The pace at which autologous CAR-T cells can be manufactured has been an obstacle for this very powerful technology from the start. Producing a cutting-edge cell therapy product in less than two weeks may sound fast, but those are two weeks patients may not have to spare when fighting against aggressive, refractory leukemias. Clinical trials involving CAR-T cell therapies may require that patients already have tried front-line treatment options in order to qualify. However, cancers may become more aggressive after surviving the initial treatment attempt, accumulating more mutations in the process. Time is of the essence for these patients, so researchers set out to accelerate CAR-T cell production while creating a safer product of more consistent quality.

The original CAR-T manufacturing process in place at the National Cancer Institute took 10 days, without taking into account the time required to transport the sample or product between the facility and the patient. Firstly, peripheral blood is collected from the patient, from which Peripheral Blood Mononuclear Cells (PBMCs) are isolated via density gradient centrifugation. PBMCs consist of multiple immune cell types, including T cells. The original, manual manufacturing approach required a number of washing and centrifugation steps after separating the PBMC layer from the original blood product. Several steps involved opening the sample container, imparting a risk of microbial contamination. All of this was replaced with an automated method that would occur within an enclosed space, greatly reducing the contamination risk.[1] That risk mitigation removed the potential for lost time and samples, due to contamination.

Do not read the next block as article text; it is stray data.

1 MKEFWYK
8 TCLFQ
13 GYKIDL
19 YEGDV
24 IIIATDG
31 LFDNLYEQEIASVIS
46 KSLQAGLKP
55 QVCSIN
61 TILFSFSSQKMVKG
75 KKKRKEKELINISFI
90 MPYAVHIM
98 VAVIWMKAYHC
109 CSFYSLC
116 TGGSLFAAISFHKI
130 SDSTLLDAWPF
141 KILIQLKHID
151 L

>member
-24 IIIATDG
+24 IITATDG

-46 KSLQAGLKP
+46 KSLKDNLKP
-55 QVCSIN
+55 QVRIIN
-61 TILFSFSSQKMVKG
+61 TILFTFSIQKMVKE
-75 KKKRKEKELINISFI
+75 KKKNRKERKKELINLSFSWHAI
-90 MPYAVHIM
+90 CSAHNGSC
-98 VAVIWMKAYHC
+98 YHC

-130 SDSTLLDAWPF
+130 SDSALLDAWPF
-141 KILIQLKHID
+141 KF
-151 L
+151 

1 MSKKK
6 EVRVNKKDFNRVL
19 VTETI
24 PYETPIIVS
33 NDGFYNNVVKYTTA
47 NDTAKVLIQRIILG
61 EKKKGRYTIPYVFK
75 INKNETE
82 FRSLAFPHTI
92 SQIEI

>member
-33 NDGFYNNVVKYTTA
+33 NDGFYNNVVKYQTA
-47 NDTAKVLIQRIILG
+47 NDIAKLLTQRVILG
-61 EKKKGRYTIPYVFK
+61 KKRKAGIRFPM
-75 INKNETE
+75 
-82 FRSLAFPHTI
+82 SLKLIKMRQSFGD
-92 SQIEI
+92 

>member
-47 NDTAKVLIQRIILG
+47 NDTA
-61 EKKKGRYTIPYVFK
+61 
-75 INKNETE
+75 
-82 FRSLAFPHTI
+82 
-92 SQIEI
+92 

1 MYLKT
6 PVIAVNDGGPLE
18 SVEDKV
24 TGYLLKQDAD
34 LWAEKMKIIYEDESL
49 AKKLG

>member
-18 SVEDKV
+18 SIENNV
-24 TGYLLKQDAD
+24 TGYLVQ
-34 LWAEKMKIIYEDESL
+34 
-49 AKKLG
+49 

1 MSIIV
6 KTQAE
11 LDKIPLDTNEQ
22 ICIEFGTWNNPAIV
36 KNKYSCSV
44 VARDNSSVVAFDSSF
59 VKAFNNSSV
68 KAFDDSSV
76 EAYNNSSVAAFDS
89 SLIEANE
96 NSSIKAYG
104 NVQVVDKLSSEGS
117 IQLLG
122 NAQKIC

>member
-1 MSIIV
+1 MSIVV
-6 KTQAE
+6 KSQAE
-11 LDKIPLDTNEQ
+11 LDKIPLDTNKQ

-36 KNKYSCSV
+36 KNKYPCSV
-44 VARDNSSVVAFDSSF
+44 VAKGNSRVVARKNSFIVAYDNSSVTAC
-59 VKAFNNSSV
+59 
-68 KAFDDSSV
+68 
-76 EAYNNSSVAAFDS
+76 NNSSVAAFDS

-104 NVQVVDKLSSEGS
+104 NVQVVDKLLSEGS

The medium in which the isolated cells were to be grown was examined as well, with two goals: reducing the processing time to only six days, and eliminating the need for adding human serum. Human serum varies from one unit to the next in its ability to encourage cells to grow,[1] making process performance unpredictable. Several commercially available culture media were tested. Only one, when supplemented with T-cell serum replacement solution performed as well as the human serum-supplemented medium.[1]

As with the initial centrifugation steps, downstream transductions and stimulant additions were being performed in a manner vulnerable to microbial contaminants. The steps involved containers that had to be opened to the air like plates and flasks. A different process was tested in which the steps could be carried out inside bags coated with retronectin, which facilitates viral-mediated transduction.[2]

The many process changes were all tested in concert in five different production runs. CAR expression in the final product was measured using Fluorescence-Activated Cell Sorting (FACS). Interferon gamma (IFN-γ), a cytokine with many anti-tumor functions was measured using enzyme-linked immunosorbent assay (ELISA). When results could be compared between the two cell manufacturing methods, CAR-T cells manufactured using either process were “functionally and phenotypically indistinguishable.” [1]

The significance of improvements like these are far-reaching, most of all because enclosing and automating manufacturing processes can improve their scalability. CAR-T treatments will become more widely employed only insomuch as they can be mass-produced with short turnaround times. Improvements like these move us closer to that goal.



  1. Lu, T.L., Pugach, O., Somerville, R., et al. A Rapid Cell Expansion Process for Production of Engineered Autologous CAR-T Cell Therapies. Hum Gene Ther Methods. 2016 Dec;27(6):209-218. doi: 10.1089/hgtb.2016.120. Erratum in: Hum Gene Ther Methods. 2017 Apr;28(2):100. PMID: 27897048; PMCID: PMC6445175.
  2. Rajabzadeh, A., Hamidieh, A.A. & Rahbarizadeh, F. Spinoculation and retronectin highly enhance the gene transduction efficiency of Mucin-1-specific chimeric antigen receptor (CAR) in human primary T cells. BMC Mol and Cell Biol 22, 57 (2021).